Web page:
U.S. Markets open in 4 hrs 41 mins

Spouses, Unions Risk Losing Health Plans

"We will keep this promise to the American people. If you like your health care plan, you can keep your health care plan. Period. No one will take it away.

That was President Obama selling ObamaCare in 2009, and it was a promise he repeated on numerous occasions. As recently as this spring, Obama claimed that "for the 85% to 90% of Americans who already have health insurance ... they don't have to worry about anything else.

But this week, a survey of big businesses provided additional evidence that it's a promise Obama won't be able to keep.

The survey, by the National Business Group on Health, found that many big businesses that employ more than 10,000 workers think their retired and part-time workers could end up in ObamaCare exchanges instead of on their current company insurance plans.

A fifth of large companies said they expect part-time workers to buy health coverage in the exchange next year, a fourth said the same about retirees too young to qualify for Medicare.

"They see the exchanges as the logical places for them," Helen Darling, president of the NBGH, told Kaiser Health News.

This is just the latest indication that millions will likely lose the coverage they have, even if they want to keep it, once ObamaCare goes into effect.

And a National Journal analysis finds that many workers pushed off the plans they like and dumped into the ObamaCare exchanges will end up paying far more out of pocket than they do today.

"Fewer than half of all families and only a third of single workers would qualify for enough ObamaCare tax subsidies to pay within or below" what they currently contribute for employer-provided health benefits, it found.

The five groups that appear most at risk: Spouses. In August, the shipping giant UPS (UPS) announced it would be cancelling coverage for the spouses of roughly 15,000 white-collar workers next year. It specifically singled out ObamaCare as a chief cause.

The University of Virginia also announced plans to eliminate spousal benefits for those who can get insurance from their own jobs.

This trend is accelerating as ObamaCare takes effect, which will let the cost of spousal coverage shift to the exchanges. A Towers Watson survey found that next year 12% of employers plan to exclude coverage for spouses who can get benefits from their own jobs, up from 4% this year.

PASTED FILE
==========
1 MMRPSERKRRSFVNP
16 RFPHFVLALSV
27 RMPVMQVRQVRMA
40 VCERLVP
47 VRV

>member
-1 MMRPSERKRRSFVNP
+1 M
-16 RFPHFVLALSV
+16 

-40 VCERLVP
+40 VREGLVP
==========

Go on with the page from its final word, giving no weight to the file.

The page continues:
Part-timers. Earlier this year, the East Coast-based grocery chain Wegmans decided to drop coverage for part-time workers starting in 2014. Universal Orlando (CMCSA) also plans to stop offering health benefits to its part-timers next year, citing ObamaCare as the reason behind the change.

Other part-time workers who currently get coverage from their employers are at risk, as businesses try to minimize costs involved with ObamaCare. The fact that companies know these workers will be able to buy coverage in the exchanges will likely encourage this trend.

On top of this, businesses are increasingly shifting to more part-time work to avoid the costs of complying with the ObamaCare mandate, since the law will only require that employers offer benefits to those clocking 30 or more hours a week.

Retirees. Shortly after ObamaCare passed, 3M Co. (MMM) said it wouldn't cover retirees with its corporate health insurance plan starting in 2013. "Health care reform has made it more difficult for employers like 3M to provide a plan that will remain competitive," it said in a memo.

Many other companies are following suit. A recent Aon Hewitt survey found that more than 60% of employers intend to "review their retiree health care strategy in light of health care reform and make changes to take advantage of the law.

"Employers are using the exchanges to deliver a promised benefit, but deliver it with less cost," John Grosso, who leads a task force on retiree health care at Aon Hewitt told Reuters.

Local governments looking to offload their pension costs onto federal taxpayers are also planning to push retirees off the plans they like and send them to the ObamaCare exchanges. Chicago's Mayor Rahm Emanuel, who was in the White House when ObamaCare was drafted, plans to shift 30,000 retired city workers onto ObamaCare.

Stockton, Calif.; Sheboygan County, Wis.; and Detroit have also considered similar moves.

Individuals. Many of the 14 million people who currently buy insurance on the individual market will be forced off plans they like because they don't comply with ObamaCare mandates.

Kaiser Health News reports that Ehealthinsurance.com had to shut down an effort to notify members by email about pending cancellations after just one day because they got so many calls.

"They said, 'What are you talking about? I thought I was already on an (Affordable Care Act) plan,'"Carrie McLean, director of customer care for the online health insurance vendor, said.

Union workers. Unions have become increasingly vociferous in their attacks on ObamaCare. In a letter to Democratic congressional leaders Sen. Harry Reid and Rep. Nancy Pelosi, the presidents of the Teamsters, the UFCW and UNITE-HERE warned that ObamaCare will "shatter ... our hard-earned health benefits.

The International Brotherhood of Electrical Workers said ObamaCare will end up "dismantling multi-employer health plans" These are nonprofit health plans administered by employers and unions designed for unionized workers who tend to work for many different companies.

United Union of Roofers, Waterproofers and Allied Workers International has called for ObamaCare's outright repeal, saying it "may cause our members and their families to lose the benefits they currently enjoy as participants in multi-employer health plans."